Very interesting. I DEFINITELY need to check the Tempt's out. Papa Was a Rolling Stone blows me away and this stuff about them doing a psychedelic period intrigues the hell out of me (Motown shoulda experimented like that more often).


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 Post subject: Re: 100 Greatest Rock Bass Guitarists
PostPosted: Fri Apr 20, 2012 9:42 pm 
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Negative Creep wrote:
Ariel wrote:
Negative Creep wrote:
Claypool greater than Geezer?
He might be "better", but no way he's greater, imo.

Remember this guys, it was not Iommi alone that defined the sound of Sabbath (as many claim), it's the combination of Iommi AND Butler together....well Bill's drums too of course....but primarily it was the earth-rumble sound of Tony and Geezer that defined Sabbath, and largely was THE foundation for the heavy metal sound in general. Just think, for instance, about that intro of Into The Void. It just wouldn't be the same without Geezer's plodding, monster bass to complement the guitar riff.

Geezer is just too important, imo.


I'm very glad you realize Geezer's importance to the Sabbath sound, corrections once said that Sabbath's sound is 60% Tony 25% Geezer and the rest is Bill and Ozzy, something like that. He was on the right track, in my personal opinion it'd be like 50% Tony 25% Geezer 15% Bill 10% Ozzy or something...(lol) Geezer was VERY important in the history of rock bass as you note and very original for his time. And often very underrated in creativity. A very important figure.

That said discussion on the top, er, 17 is currently basically locked. Sorry...it's just every time someone starts worrying about the top of the list, the rest of it gets ignored and never gets done! I personally think the top 17 is near-perfect right now, if not perfect, BUT after we're done with the rest of the list some minor touching up might be in order...and please come back and chip in on issues like this then! (That's an invitation)

You might be right about Geezer v Claypool by the criteria. But it's too minor an issue to un-lock discussion on the top of the list for. Sorry dude


No harm, no foul bro. :cheers:

Glad to see you getting more into Motown and 50's rock (as you mentioned above).

For me, the best decades for music since the 1950's would be ranked like this...
60's > 50's > 70's > 80's > 90's >> 00's.


Naw bro its 60s > 90s > 50s > 70s > 00s > 80s!!! Lol


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 Post subject: Re: 100 Greatest Rock Bass Guitarists
PostPosted: Fri Apr 20, 2012 9:43 pm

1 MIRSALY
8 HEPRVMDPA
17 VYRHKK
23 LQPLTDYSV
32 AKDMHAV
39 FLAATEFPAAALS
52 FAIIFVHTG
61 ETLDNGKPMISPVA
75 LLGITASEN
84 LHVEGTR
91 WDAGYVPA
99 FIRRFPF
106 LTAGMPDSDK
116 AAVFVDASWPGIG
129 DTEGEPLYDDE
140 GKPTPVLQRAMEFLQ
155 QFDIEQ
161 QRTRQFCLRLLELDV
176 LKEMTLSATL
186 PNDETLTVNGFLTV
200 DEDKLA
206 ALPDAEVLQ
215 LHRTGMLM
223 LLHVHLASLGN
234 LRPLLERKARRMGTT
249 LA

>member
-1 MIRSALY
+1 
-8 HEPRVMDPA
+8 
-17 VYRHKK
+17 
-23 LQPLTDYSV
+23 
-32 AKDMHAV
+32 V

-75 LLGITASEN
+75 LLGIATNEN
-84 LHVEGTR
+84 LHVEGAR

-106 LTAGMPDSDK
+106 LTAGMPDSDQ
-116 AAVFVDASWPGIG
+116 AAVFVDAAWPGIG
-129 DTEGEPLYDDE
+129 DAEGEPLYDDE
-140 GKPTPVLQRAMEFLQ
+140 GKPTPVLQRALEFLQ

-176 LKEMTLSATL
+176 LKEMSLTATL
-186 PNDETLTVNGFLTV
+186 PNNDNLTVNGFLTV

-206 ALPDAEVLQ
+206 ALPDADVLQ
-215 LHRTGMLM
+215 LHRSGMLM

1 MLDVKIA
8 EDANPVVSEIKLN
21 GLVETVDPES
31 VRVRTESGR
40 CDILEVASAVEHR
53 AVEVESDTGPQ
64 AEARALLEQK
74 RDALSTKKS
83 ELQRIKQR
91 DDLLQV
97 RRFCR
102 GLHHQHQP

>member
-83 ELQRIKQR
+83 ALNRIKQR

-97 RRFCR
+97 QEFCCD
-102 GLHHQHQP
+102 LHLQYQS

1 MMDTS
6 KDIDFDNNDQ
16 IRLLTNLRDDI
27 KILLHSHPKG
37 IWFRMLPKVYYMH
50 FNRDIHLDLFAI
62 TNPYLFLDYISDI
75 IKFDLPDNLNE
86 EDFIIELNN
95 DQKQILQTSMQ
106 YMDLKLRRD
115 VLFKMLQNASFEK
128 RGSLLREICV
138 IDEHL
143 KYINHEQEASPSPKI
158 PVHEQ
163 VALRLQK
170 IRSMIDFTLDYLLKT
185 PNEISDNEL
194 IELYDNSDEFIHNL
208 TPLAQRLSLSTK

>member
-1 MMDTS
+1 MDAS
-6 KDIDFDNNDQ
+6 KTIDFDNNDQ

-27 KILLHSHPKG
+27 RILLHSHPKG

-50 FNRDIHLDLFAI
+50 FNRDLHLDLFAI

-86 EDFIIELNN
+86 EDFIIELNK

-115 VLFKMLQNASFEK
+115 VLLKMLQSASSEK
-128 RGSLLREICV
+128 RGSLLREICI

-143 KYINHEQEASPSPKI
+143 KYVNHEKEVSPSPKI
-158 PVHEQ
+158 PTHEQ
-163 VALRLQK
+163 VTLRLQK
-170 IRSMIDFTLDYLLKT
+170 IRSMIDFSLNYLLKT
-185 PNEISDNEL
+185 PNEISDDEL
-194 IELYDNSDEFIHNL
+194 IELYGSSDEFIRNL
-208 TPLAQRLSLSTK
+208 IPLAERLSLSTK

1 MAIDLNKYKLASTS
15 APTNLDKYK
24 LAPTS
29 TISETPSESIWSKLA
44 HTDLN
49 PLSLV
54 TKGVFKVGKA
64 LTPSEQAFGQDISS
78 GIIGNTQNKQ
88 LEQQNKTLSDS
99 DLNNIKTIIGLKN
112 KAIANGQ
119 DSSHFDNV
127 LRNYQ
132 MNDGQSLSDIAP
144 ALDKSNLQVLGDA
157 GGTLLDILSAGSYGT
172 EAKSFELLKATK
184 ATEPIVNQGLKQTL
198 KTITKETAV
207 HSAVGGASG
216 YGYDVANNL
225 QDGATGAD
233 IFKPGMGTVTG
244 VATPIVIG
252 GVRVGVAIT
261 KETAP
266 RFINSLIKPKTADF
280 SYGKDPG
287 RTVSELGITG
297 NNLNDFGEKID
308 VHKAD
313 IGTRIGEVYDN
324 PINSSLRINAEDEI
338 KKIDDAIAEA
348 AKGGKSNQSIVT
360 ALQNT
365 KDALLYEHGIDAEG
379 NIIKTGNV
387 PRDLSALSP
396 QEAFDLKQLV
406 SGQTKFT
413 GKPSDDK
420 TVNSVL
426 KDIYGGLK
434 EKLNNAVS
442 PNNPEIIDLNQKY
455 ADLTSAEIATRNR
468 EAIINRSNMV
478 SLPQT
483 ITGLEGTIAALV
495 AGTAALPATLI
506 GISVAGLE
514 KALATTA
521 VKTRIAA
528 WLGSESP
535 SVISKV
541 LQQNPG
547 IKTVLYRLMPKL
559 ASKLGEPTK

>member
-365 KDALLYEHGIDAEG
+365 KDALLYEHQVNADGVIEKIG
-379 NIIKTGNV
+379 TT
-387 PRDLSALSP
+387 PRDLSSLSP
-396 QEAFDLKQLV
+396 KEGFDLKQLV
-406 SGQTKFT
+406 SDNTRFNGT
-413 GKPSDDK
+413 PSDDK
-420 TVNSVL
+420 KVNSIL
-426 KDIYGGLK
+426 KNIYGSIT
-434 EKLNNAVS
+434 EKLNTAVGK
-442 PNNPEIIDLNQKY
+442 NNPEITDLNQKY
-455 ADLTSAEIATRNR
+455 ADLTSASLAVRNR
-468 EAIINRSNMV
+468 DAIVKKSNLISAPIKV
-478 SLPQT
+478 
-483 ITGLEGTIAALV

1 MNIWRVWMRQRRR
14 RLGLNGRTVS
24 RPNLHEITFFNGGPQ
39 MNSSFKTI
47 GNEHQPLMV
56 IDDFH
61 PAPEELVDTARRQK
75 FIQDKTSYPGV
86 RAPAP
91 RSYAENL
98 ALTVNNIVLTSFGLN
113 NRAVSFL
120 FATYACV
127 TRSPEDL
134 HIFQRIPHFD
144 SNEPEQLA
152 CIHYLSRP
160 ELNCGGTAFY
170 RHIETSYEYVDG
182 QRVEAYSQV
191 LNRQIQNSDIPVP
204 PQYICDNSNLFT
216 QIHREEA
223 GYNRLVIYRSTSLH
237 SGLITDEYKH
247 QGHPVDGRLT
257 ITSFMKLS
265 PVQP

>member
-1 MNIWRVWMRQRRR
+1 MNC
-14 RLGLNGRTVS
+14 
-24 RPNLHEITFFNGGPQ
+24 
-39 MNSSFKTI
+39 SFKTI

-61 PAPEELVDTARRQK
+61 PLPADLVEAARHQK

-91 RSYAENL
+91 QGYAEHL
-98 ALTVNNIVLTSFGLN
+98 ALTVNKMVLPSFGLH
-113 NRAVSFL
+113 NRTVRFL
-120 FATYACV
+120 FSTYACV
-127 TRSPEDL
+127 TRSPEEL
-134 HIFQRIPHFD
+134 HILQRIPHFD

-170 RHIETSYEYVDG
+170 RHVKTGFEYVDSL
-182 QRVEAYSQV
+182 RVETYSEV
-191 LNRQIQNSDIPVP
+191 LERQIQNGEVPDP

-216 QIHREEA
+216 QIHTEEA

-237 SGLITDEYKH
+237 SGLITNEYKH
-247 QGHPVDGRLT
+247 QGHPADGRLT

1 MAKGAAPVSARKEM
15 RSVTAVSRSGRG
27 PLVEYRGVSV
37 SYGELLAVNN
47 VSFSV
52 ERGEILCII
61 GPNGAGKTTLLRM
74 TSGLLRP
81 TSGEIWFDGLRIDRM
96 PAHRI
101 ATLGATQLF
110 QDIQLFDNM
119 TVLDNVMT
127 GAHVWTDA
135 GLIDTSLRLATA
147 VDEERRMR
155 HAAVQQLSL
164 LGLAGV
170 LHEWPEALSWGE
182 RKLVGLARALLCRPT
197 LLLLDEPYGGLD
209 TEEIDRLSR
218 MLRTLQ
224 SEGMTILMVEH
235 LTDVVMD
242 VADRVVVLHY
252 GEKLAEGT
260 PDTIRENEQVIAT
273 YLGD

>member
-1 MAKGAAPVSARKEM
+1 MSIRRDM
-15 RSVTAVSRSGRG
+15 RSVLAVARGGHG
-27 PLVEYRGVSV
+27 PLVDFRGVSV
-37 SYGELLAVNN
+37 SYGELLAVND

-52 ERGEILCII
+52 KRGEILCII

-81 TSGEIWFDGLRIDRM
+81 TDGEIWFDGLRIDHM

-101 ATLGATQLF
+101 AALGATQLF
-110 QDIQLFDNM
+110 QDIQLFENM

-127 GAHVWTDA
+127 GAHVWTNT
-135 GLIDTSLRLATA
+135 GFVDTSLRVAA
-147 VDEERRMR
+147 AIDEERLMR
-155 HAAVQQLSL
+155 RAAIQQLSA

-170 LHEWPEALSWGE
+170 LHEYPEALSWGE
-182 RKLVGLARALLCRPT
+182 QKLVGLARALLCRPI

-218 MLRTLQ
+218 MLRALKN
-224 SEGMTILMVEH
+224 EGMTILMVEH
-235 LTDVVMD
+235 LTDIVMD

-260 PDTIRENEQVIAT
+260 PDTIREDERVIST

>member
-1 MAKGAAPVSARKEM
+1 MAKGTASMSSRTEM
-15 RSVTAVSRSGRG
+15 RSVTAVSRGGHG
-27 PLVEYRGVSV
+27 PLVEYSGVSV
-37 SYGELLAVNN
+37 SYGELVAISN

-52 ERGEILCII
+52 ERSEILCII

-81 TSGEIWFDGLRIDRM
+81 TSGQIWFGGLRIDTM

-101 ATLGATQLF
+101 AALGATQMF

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To Stu (and everyone): What do you think of Jack Casady??? Enlighten me


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 Post subject: Re: 100 Greatest Rock Bass Guitarists
PostPosted: Fri Apr 20, 2012 11:00 pm 
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The Temptations foray into their psychedelic era was the result of a few circumstances which happened to align. The group itself never really understood why producers tried to move them away from the "love song" formula which had brought them so much success. A couple of years earlier when Berry Gordy brought in producers for the "Mellow Mood" album...show songs and the like in an effort to move them away from the R&B stuff their audience was used to, the group members fought it to a certain extent...preferring to stay in their comfort zone. Berry was trying to expose them, and Motown in general to a wider audience, as he was already planning his move to LaLa land to do movies, etc. When Whitfield took over the groups production responsibilities, David Ruffin was on the way out and new lead singer Dennis Edwards was just happy to be with the group, and his gruff voice worked with the new style that Norman was looking to do. In other words, Berry was loosening his control over the material they were doing and delegating the day to day responsibilities to others. Berry had bigger plans. Berry was always hesitant to change the formula which had been so successful and in a way...generally liked to play it safe. That's why it took a lot of pressure to convince him to release Marvin Gayes What's Going On classic...fearing that the establishment might view the company as becoming more "militant".


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 Post subject: Re: 100 Greatest Rock Bass Guitarists
PostPosted: Fri Apr 20, 2012 11:42 pm 
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Ariel wrote:
Read thru Tony Newton's website. Super impressive guy (though his website is hilariously over the top in advertising him). He'll get a spot on here...after we work through the top 100. ('Possibles' etc come after that) Cheers!

EDIT: Oh btw Stu are you positive that's him playing on that Motown track you linked on here?


I'm not quite sure which track you mean, but Tony did play on a few records WITH Jamerson (although they may have mixed him down), plus he played a few other Motown tracks, but Mostly he was Motowns touring guy. True...Tony has been known to self promote a bit.


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 Post subject: Re: 100 Greatest Rock Bass Guitarists
PostPosted: Sat Apr 21, 2012 5:57 am 
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Ariel wrote:
So, for shits and giggles, and to evaluate the general strength and accuracy of the 18-28 stretch here...